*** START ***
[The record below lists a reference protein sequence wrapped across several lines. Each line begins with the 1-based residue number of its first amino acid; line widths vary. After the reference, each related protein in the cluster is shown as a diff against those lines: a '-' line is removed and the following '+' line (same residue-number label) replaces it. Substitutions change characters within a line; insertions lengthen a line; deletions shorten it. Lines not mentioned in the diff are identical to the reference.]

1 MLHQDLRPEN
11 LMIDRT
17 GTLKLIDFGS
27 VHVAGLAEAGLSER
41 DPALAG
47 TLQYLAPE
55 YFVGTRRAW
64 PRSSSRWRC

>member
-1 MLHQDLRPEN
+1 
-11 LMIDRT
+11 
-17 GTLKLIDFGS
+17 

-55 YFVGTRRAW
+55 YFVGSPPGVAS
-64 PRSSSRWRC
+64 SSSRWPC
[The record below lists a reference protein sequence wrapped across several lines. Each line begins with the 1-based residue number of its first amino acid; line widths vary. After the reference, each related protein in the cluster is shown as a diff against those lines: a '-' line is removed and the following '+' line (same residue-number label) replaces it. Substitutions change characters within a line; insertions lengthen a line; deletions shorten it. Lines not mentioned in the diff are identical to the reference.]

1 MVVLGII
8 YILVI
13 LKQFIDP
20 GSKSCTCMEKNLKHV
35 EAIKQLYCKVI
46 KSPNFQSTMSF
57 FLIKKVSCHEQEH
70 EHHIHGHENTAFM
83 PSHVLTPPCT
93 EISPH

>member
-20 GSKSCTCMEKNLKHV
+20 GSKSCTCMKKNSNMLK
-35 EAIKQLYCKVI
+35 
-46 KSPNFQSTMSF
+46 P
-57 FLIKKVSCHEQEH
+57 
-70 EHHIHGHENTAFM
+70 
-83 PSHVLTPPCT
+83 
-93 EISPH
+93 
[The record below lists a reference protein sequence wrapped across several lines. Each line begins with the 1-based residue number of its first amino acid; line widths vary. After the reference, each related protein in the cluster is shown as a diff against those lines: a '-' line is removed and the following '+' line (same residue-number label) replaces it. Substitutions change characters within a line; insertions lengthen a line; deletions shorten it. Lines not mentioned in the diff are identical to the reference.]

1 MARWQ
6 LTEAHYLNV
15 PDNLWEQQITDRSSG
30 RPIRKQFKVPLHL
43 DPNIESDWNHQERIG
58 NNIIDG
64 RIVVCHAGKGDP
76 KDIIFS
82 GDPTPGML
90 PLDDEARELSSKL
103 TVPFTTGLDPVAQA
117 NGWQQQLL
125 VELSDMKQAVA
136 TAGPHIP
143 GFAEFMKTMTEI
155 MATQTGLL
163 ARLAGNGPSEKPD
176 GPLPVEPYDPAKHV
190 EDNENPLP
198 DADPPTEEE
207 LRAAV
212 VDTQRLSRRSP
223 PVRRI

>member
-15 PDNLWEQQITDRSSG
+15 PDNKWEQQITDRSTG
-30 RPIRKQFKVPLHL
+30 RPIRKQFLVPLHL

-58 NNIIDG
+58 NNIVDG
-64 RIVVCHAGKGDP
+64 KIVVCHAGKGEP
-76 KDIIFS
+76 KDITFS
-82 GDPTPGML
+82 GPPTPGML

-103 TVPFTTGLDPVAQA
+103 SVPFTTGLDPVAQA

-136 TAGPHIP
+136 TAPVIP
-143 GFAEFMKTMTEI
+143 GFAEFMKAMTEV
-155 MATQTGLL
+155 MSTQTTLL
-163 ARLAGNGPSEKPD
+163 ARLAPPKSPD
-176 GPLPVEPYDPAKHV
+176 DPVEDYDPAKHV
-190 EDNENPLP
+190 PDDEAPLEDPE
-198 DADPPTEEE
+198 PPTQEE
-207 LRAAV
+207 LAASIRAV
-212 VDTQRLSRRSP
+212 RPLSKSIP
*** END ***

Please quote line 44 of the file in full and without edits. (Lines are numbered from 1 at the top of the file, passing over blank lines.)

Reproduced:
+83 